Kentucky's ability to 'keep fighting' delivers another epic comeback

broberts@herald-leader.comMarch 30, 2014 

INDIANAPOLIS — Three times in seven days, Kentucky's season was on the brink.

The Cats fell behind by at least nine points in each game, all before halftime, and all against teams that were in the Final Four a year ago.

It was nine points against Wichita State, but they worked their way back. It was 13 points against Louisville, but UK somehow found a way.

On Sunday, it was the Michigan Wolverines that led 32-22 with five minutes left in the first half. UK chipped away at that lead over those final five minutes before halftime. Julius Randle tied it at 37 with a jumper before the buzzer.

The Cats won, 75-72. Three Final Four teams conquered. One Final Four ticket punched.

"The games were epic games. All of them," UK Coach John Calipari said. "And they — I hate to say this — they play better when they're down. I don't know why. They play fearless. They play aggressive. They get emotion. They bow their neck. And they want to win. They have a will to win."

When Andrew Harrison returned to the UK locker room after Friday night's comeback victory over Louisville, he said that he and his teammates were "kind of comfortable" playing from behind.

"I said that?" Harrison said Sunday. "I don't know what I was saying. I'd rather be up by 20 any day. But at the same time, I'm not panicking when we're down. You just know you have to ... just fight."

Everyone in that UK locker room Sunday agreed that they didn't "just fight" when met with similar circumstances early in the season.

There was panic. There was indecision. There was a what-do-we-do-now feeling that most of these players — these high school superstars who never knew how hard this would be — had never experienced before.

"Early in the season, to be honest, I think we probably gave up in some games," Dakari Johnson said.

Not anymore.

On Sunday, and Friday, and last weekend against Wichita State, these Cats clawed back.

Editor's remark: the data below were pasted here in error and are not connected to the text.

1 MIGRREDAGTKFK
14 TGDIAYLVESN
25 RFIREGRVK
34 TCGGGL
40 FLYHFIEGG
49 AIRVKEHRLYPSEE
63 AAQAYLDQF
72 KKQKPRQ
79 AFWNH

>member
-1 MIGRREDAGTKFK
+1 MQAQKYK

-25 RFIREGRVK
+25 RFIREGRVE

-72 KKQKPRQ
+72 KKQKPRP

None of the eight UK players who played Sunday night — one sophomore and seven freshmen — had ever been in an NCAA Tournament game until March 21, nine days before they came together to claim a spot in the Final Four.

They experienced growing pains against Michigan State and Baylor and North Carolina. They endured disappointment in several conference games they were supposed to win but didn't.

Those bad times all had a part in building a pretty good basketball team.

These Wildcats grew up together, and now they get to play on.

"The whole thing about building a team, especially young guys — it's a process," Calipari said. "And you cannot skip steps. You want to skip steps, but you can't."

Yes, Andrew Harrison would rather be up by 20 points in the first half against Final Four opponent Wisconsin on Saturday night. If that doesn't happen, so be it.

This Kentucky team — ranked No. 1 in October despite proving nothing — was written off before they ever hit an NCAA Tournament court. They were called disappointments and busts and undraftable.

After all of that, a few points to make up with more than a half to do it doesn't seem like much.

"It's a basketball game," Harrison said. "All of the stuff we've been through this year, a deficit is just a basketball game. You have to think about it like that. Keep fighting and keep playing."

Ben Roberts: (859) 231-3216. Twitter: @NextCats. Blog:

Lexington Herald-Leader is pleased to provide this opportunity to share information, experiences and observations about what's in the news. Some of the comments may be reprinted elsewhere in the site or in the newspaper. We encourage lively, open debate on the issues of the day, and ask that you refrain from profanity, hate speech, personal comments and remarks that are off point. Thank you for taking the time to offer your thoughts.

Commenting FAQs | Terms of Service